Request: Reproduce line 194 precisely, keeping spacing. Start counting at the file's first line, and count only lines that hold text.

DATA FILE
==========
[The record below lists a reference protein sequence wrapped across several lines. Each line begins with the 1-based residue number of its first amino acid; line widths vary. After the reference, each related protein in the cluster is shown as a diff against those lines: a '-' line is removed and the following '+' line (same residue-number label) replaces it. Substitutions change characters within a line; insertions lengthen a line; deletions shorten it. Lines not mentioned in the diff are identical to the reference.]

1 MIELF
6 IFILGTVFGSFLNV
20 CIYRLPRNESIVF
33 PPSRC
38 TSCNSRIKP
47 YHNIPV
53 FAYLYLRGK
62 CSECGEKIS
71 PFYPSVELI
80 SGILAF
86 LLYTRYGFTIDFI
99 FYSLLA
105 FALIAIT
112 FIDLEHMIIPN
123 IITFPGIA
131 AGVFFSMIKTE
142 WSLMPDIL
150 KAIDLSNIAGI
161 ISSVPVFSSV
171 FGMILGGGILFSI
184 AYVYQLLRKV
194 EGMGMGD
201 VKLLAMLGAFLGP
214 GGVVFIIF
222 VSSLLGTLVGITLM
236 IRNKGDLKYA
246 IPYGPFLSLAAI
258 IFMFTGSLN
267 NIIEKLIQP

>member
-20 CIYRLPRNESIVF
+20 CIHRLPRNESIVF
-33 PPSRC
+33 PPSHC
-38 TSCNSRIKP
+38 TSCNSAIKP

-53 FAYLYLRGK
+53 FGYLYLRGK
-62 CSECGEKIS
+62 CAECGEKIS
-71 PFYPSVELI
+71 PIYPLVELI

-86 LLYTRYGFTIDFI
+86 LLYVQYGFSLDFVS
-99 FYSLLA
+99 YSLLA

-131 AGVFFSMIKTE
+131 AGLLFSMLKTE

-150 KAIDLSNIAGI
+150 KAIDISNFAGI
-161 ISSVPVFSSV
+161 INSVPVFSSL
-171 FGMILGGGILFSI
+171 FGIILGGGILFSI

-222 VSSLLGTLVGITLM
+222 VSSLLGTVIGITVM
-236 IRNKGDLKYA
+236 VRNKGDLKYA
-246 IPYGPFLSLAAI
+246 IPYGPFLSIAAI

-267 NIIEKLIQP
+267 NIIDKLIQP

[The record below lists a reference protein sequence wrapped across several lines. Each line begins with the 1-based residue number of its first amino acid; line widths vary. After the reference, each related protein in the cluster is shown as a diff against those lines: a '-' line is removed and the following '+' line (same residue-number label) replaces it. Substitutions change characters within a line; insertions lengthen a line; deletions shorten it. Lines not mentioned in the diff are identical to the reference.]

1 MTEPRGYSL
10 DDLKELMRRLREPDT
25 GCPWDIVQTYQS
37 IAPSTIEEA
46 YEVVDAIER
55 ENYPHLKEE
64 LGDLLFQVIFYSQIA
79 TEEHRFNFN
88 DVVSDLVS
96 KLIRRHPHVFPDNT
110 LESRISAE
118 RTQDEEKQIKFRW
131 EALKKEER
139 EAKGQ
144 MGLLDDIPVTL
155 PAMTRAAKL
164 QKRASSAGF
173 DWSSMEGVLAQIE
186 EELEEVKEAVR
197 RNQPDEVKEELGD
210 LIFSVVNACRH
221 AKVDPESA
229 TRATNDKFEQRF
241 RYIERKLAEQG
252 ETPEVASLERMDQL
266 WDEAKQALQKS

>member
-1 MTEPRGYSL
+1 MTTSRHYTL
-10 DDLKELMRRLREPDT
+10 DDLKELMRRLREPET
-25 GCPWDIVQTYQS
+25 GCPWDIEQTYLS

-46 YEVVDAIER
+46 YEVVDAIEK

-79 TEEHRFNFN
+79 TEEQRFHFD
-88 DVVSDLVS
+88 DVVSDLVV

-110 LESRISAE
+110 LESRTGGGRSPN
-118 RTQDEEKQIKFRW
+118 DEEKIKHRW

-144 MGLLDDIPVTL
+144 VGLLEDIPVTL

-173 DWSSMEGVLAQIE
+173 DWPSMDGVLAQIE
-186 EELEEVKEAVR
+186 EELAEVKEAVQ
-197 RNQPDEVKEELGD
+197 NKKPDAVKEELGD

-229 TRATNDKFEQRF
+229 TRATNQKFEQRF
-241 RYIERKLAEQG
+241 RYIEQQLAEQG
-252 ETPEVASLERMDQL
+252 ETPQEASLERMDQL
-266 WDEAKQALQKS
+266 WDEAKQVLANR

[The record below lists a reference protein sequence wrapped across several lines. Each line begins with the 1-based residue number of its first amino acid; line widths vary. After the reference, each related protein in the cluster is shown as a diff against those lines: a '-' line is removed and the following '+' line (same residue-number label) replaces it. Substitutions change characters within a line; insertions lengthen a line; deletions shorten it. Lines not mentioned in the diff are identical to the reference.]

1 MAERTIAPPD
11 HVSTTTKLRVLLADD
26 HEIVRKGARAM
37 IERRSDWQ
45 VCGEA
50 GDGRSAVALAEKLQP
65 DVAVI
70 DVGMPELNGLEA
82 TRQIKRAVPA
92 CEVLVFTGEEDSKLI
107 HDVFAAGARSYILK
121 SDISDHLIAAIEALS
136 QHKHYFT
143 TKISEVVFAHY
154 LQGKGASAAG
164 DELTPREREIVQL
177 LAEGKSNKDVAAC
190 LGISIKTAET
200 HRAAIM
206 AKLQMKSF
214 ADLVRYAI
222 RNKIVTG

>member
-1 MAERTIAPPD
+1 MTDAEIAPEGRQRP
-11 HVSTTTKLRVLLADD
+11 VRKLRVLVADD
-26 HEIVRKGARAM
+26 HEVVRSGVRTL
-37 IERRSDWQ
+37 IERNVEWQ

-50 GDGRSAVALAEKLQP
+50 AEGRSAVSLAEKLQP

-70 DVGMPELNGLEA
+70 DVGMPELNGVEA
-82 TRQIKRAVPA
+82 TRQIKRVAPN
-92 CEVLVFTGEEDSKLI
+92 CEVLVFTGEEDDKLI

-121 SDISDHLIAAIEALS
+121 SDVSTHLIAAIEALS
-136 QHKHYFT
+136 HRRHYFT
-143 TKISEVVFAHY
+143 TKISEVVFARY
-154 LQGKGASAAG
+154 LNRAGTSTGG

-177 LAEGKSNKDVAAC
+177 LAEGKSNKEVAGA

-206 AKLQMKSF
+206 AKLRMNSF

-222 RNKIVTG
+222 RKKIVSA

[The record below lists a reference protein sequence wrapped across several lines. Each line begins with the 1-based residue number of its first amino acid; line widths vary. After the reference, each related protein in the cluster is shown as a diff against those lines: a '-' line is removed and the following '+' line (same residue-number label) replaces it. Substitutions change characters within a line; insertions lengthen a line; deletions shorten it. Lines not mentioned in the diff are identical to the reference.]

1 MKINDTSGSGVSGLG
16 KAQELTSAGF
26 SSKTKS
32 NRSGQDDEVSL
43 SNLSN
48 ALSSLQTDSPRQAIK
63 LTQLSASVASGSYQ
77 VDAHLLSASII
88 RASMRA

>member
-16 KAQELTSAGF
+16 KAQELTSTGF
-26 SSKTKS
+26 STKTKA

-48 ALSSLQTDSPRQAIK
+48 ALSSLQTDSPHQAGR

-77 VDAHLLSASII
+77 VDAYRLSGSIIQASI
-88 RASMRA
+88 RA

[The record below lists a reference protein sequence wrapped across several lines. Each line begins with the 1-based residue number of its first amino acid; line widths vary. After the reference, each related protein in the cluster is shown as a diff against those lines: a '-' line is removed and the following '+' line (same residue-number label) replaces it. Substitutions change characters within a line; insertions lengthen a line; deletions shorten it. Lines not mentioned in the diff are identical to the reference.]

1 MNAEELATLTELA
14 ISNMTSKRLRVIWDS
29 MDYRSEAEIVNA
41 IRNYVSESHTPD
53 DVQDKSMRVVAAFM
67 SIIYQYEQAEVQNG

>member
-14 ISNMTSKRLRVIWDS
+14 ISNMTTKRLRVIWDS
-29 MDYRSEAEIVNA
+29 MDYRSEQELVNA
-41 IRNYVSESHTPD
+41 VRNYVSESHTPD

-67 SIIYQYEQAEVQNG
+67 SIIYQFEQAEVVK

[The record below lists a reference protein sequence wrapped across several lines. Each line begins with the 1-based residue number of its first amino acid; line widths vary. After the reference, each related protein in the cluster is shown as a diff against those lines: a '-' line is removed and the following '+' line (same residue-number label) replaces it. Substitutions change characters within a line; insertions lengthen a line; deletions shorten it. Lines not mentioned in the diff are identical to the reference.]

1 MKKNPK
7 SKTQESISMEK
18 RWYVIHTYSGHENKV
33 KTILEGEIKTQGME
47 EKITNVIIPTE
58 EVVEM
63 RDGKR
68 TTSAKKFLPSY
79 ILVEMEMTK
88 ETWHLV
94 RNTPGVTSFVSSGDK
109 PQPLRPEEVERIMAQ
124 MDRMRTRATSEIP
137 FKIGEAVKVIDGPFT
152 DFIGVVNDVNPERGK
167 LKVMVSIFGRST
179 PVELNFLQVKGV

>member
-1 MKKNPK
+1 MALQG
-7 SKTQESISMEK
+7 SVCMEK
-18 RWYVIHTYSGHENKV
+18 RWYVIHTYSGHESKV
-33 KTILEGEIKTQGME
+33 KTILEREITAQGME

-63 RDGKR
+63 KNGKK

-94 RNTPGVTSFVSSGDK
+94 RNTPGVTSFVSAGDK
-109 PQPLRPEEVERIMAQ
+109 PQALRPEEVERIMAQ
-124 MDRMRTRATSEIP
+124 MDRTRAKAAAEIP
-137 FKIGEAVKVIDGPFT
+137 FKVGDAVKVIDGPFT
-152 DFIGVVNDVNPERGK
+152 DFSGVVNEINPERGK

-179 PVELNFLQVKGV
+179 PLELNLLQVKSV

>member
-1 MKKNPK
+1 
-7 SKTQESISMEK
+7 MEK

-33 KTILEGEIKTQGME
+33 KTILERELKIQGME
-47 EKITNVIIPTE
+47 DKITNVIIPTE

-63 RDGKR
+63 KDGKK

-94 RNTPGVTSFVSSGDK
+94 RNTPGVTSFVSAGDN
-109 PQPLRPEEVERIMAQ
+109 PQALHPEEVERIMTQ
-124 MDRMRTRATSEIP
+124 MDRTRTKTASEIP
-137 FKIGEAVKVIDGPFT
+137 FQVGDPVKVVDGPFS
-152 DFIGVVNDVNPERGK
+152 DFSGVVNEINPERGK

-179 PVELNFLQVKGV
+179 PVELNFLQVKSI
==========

+48 ALSSLQTDSPHQAGR